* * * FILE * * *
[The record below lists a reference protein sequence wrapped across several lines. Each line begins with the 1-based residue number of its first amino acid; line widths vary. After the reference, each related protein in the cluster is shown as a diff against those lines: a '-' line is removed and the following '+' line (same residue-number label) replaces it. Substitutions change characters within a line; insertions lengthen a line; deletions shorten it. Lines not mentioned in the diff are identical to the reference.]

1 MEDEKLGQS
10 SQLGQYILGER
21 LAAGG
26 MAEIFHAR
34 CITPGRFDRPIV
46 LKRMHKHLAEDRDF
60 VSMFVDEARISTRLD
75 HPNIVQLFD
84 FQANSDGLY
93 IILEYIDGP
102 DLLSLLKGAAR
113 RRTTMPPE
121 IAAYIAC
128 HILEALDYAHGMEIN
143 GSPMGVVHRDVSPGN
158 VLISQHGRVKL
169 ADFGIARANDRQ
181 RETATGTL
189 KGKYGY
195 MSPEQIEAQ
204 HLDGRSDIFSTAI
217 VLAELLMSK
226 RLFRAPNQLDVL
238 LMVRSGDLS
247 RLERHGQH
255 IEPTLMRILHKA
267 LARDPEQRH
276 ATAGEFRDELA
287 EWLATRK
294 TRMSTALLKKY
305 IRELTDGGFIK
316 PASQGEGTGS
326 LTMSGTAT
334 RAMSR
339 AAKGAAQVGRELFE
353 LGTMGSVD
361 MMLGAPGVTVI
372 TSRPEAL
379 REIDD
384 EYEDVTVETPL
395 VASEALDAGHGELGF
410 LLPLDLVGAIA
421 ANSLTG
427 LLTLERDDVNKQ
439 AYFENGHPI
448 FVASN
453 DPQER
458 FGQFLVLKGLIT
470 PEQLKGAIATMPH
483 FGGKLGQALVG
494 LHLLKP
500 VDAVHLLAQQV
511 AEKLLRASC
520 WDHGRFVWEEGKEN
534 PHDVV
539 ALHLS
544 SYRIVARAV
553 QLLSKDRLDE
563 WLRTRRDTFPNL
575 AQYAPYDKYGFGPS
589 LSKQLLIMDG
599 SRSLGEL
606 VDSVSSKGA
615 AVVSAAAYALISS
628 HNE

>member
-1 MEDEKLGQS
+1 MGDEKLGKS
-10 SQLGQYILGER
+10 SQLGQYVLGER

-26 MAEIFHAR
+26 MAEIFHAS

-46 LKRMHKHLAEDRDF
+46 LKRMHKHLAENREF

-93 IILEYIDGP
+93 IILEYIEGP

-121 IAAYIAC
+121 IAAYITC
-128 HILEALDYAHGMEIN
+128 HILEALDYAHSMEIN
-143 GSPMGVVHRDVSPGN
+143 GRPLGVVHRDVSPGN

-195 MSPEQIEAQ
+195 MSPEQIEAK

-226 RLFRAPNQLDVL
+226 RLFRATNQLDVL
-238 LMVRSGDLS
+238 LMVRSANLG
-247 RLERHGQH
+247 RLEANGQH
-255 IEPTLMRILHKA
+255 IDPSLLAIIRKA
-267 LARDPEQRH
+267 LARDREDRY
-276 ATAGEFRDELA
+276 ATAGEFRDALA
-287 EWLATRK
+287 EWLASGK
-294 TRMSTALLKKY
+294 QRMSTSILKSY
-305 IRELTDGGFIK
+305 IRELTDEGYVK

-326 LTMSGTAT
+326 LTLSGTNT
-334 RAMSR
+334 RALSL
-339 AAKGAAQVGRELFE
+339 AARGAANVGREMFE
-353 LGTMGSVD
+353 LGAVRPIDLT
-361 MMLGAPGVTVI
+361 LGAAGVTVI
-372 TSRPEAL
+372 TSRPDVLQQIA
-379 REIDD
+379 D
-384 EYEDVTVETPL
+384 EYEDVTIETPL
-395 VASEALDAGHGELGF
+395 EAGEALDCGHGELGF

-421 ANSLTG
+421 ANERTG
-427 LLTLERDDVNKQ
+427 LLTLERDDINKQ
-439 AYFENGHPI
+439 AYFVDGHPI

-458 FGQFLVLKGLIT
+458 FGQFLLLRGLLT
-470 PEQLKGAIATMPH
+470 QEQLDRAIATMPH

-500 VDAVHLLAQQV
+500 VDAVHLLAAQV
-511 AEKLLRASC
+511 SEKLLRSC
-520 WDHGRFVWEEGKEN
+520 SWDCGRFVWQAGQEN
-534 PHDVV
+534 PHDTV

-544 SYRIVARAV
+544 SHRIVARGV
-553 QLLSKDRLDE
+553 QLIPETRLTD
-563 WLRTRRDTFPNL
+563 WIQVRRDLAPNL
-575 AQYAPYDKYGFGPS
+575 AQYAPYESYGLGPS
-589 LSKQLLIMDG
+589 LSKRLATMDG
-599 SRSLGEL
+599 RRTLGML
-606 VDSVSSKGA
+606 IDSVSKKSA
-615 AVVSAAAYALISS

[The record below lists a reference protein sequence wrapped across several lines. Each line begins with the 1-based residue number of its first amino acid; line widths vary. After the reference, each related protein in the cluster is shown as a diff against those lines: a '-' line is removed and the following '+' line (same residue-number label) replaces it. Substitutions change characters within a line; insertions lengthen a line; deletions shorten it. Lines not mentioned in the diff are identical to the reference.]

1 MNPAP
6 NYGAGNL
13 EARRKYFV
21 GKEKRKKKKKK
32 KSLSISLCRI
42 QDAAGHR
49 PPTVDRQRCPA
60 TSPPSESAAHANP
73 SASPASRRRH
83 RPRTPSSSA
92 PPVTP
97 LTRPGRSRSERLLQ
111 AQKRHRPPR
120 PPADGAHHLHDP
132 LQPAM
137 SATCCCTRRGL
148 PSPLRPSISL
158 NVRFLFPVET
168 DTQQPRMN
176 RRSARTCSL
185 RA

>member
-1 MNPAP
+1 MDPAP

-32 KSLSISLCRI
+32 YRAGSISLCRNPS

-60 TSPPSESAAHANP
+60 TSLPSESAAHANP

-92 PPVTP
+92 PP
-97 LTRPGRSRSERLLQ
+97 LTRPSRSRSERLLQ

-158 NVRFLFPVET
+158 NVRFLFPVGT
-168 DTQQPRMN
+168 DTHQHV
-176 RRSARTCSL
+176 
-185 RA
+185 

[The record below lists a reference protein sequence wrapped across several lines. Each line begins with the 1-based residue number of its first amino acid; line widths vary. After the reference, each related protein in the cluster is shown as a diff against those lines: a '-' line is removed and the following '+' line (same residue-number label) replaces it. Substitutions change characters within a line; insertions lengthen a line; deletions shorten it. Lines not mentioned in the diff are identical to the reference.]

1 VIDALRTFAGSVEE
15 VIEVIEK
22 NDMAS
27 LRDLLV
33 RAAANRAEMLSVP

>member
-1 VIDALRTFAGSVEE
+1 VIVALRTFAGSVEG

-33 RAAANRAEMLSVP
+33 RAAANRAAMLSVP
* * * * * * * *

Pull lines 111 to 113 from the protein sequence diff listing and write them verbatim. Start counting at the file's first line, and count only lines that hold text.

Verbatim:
+353 LGAVRPIDLT
-361 MMLGAPGVTVI
+361 LGAAGVTVI